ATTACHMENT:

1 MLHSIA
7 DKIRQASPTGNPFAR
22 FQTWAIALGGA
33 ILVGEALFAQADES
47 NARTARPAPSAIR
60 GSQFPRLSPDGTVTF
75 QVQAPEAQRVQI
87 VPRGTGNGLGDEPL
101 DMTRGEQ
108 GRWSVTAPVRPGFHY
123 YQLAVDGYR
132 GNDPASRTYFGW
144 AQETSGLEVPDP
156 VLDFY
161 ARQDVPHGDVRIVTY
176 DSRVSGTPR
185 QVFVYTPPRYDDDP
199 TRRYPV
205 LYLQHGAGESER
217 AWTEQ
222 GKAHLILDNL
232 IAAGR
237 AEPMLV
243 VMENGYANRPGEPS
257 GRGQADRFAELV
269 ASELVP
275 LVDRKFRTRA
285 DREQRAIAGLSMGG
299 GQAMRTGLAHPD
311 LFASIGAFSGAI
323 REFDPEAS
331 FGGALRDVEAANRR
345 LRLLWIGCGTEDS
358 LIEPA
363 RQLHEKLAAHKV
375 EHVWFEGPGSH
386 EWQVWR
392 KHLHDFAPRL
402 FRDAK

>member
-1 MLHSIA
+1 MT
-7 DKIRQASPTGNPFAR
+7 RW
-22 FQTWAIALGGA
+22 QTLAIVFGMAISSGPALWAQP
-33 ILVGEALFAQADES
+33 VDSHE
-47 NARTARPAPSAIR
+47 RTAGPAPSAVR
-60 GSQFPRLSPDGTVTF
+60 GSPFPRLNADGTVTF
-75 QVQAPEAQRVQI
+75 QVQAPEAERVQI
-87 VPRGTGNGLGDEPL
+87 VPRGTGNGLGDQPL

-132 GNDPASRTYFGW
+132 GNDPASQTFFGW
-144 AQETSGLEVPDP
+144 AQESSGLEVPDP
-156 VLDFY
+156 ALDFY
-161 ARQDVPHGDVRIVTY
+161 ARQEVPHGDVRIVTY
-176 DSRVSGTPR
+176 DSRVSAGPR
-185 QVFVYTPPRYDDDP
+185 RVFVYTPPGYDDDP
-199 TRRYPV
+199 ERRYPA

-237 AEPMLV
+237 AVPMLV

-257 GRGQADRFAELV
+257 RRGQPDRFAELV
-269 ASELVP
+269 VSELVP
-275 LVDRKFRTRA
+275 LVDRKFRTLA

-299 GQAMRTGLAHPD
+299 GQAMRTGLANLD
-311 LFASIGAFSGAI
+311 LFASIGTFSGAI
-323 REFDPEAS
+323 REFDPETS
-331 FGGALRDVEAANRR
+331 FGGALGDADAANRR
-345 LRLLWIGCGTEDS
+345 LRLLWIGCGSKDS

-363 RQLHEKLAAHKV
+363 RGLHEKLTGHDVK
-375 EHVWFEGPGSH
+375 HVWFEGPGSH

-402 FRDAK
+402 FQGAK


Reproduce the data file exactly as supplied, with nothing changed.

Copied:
1 MLHSIA
7 DKIRQASPTGNPFAR
22 FQTWAIALGGA
33 ILVGEALFAQADES
47 NARTARPAPSAIR
60 GSQFPRLSPDGTVTF
75 QVQAPEAQRVQI
87 VPRGTGNGLGDEPL
101 DMTRGEQ
108 GRWSVTAPVRPGFHY
123 YQLAVDGYR
132 GNDPASRTYFGW
144 AQETSGLEVPDP
156 VLDFY
161 ARQDVPHGDVRIVTY
176 DSRVSGTPR
185 QVFVYTPPRYDDDP
199 TRRYPV
205 LYLQHGAGESER
217 AWTEQ
222 GKAHLILDNL
232 IAAGR
237 AEPMLV
243 VMENGYANRPGEPS
257 GRGQADRFAELV
269 ASELVP
275 LVDRKFRTRA
285 DREQRAIAGLSMGG
299 GQAMRTGLAHPD
311 LFASIGAFSGAI
323 REFDPEAS
331 FGGALRDVEAANRR
345 LRLLWIGCGTEDS
358 LIEPA
363 RQLHEKLAAHKV
375 EHVWFEGPGSH
386 EWQVWR
392 KHLHDFAPRL
402 FRDAK

>member
-1 MLHSIA
+1 MT
-7 DKIRQASPTGNPFAR
+7 RW
-22 FQTWAIALGGA
+22 QTLAIVFGMAISSGPALWAQP
-33 ILVGEALFAQADES
+33 VDSHE
-47 NARTARPAPSAIR
+47 RTAGPAPSAVR
-60 GSQFPRLSPDGTVTF
+60 GSPFPRLNADGTVTF
-75 QVQAPEAQRVQI
+75 QVQAPEAERVQI
-87 VPRGTGNGLGDEPL
+87 VPRGTGNGLGDQPL

-132 GNDPASRTYFGW
+132 GNDPASQTFFGW
-144 AQETSGLEVPDP
+144 AQESSGLEVPDP
-156 VLDFY
+156 ALDFY
-161 ARQDVPHGDVRIVTY
+161 ARQEVPHGDVRIVTY
-176 DSRVSGTPR
+176 DSRVSAGPR
-185 QVFVYTPPRYDDDP
+185 RVFVYTPPGYDDDP
-199 TRRYPV
+199 ERRYPA

-237 AEPMLV
+237 AVPMLV

-257 GRGQADRFAELV
+257 RRGQPDRFAELV
-269 ASELVP
+269 VSELVP
-275 LVDRKFRTRA
+275 LVDRKFRTLA

-299 GQAMRTGLAHPD
+299 GQAMRTGLANLD
-311 LFASIGAFSGAI
+311 LFASIGTFSGAI
-323 REFDPEAS
+323 REFDPETS
-331 FGGALRDVEAANRR
+331 FGGALGDADAANRR
-345 LRLLWIGCGTEDS
+345 LRLLWIGCGSKDS

-363 RQLHEKLAAHKV
+363 RGLHEKLTGHDVK
-375 EHVWFEGPGSH
+375 HVWFEGPGSH

-402 FRDAK
+402 FQGAK